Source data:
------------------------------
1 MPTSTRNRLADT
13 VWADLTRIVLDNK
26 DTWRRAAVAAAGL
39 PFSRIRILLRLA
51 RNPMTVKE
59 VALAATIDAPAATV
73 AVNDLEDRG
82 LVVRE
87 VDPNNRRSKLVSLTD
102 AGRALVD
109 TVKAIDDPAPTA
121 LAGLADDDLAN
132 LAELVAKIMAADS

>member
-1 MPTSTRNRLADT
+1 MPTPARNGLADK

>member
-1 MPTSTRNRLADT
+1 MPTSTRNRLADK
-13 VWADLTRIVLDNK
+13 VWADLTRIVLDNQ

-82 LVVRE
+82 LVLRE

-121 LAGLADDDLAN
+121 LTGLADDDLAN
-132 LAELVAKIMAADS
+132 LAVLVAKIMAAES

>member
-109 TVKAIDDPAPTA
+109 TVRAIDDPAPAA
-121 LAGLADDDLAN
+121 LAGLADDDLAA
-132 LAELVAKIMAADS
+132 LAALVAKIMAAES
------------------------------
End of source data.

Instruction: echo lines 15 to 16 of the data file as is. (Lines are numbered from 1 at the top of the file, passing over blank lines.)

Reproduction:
-1 MPTSTRNRLADT
+1 MPTPARNGLADK